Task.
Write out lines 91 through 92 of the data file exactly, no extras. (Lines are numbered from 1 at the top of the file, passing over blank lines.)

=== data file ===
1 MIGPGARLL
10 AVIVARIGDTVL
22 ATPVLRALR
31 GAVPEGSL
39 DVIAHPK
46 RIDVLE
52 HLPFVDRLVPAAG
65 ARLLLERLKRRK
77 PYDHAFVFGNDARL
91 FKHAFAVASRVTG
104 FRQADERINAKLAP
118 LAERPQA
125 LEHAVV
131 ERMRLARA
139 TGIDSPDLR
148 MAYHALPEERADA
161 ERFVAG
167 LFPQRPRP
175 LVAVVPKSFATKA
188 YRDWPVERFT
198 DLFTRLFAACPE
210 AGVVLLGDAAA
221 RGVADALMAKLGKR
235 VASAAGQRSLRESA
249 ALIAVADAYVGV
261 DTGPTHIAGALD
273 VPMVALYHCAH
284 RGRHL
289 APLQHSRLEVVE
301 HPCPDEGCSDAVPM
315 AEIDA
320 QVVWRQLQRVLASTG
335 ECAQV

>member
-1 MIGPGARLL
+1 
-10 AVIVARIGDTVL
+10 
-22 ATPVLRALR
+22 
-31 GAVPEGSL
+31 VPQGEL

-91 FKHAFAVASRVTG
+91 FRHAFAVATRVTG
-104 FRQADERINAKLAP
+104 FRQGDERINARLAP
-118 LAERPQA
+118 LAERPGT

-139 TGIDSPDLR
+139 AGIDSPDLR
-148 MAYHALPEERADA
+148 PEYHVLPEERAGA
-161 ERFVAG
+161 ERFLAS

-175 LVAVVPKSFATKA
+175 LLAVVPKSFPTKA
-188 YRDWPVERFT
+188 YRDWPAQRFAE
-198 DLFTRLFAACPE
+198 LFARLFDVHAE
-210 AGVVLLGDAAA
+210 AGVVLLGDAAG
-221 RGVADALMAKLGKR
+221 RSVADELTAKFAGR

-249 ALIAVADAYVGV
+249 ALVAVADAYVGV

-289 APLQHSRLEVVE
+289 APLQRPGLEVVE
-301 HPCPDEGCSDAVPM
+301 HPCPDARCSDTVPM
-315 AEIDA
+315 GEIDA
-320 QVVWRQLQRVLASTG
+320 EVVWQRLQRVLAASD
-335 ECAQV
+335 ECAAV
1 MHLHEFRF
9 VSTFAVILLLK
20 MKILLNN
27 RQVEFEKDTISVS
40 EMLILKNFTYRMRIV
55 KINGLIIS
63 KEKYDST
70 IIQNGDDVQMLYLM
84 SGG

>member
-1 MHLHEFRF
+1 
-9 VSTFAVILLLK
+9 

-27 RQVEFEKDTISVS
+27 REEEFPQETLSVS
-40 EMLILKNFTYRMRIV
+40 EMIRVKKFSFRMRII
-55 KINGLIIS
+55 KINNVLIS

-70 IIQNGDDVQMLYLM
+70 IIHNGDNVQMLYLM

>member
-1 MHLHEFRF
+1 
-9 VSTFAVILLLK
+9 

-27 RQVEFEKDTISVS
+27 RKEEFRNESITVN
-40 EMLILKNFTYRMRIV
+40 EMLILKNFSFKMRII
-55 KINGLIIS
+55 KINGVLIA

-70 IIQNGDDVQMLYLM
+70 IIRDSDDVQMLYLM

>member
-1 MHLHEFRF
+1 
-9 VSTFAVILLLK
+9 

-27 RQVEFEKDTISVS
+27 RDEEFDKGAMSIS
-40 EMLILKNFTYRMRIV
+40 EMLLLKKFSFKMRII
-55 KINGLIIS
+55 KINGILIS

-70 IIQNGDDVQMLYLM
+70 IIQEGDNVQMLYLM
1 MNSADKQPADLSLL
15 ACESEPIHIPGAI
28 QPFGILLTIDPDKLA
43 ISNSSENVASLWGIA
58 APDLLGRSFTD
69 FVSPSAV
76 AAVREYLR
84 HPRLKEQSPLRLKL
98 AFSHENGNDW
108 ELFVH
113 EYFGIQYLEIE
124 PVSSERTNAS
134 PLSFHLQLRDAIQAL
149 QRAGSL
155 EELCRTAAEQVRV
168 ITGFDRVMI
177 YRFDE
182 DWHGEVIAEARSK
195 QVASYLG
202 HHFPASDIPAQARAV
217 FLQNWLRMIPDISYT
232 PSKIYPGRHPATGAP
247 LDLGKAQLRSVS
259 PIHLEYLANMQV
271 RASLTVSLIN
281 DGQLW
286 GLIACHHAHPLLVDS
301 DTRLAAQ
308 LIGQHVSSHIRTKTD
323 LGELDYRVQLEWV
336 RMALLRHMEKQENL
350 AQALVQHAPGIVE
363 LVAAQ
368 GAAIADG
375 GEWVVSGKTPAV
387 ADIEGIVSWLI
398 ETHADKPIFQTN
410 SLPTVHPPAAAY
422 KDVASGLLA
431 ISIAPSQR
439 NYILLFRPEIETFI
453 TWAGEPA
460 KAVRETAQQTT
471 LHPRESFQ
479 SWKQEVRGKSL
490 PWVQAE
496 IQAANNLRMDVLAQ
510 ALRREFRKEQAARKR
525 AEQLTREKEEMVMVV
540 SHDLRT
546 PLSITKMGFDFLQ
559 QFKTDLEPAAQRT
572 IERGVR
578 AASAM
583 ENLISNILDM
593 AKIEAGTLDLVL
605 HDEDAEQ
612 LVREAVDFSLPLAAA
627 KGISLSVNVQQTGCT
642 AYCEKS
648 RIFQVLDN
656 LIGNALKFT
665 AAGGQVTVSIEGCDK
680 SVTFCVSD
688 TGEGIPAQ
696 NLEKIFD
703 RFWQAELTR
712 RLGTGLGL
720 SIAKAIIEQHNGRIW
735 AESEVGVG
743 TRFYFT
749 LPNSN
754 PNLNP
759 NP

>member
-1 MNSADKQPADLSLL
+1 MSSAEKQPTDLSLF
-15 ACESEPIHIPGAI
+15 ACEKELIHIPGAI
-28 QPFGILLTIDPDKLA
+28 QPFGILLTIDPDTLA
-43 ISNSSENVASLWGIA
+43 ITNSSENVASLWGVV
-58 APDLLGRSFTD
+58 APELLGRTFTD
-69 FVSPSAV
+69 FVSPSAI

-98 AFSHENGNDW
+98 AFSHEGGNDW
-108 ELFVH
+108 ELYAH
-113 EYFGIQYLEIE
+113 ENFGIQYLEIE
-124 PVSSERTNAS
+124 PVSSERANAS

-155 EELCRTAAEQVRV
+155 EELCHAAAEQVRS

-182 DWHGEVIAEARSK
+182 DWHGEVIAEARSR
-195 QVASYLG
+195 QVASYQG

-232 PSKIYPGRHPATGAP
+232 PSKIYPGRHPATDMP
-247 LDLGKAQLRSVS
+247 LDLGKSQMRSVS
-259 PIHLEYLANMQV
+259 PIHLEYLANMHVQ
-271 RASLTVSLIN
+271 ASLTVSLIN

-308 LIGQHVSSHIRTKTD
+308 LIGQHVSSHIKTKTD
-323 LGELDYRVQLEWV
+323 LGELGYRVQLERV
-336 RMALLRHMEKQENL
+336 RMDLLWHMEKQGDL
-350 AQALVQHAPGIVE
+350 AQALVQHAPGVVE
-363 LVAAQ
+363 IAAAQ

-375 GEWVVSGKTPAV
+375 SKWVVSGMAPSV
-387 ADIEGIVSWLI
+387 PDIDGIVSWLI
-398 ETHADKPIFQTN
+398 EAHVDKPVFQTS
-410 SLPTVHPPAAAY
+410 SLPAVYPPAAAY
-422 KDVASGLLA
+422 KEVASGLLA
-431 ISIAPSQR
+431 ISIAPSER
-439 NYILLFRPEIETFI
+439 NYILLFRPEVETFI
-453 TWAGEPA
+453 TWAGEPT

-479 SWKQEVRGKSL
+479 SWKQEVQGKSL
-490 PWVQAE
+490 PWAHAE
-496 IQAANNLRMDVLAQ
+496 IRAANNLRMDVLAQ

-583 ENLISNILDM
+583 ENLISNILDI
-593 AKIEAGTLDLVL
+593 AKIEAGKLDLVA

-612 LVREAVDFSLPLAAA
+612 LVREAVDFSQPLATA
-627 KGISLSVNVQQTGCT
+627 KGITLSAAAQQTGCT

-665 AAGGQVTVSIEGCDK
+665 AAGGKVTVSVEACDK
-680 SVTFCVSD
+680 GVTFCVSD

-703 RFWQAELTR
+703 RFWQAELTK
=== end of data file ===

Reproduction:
-27 RQVEFEKDTISVS
+27 REEEFPQETLSVS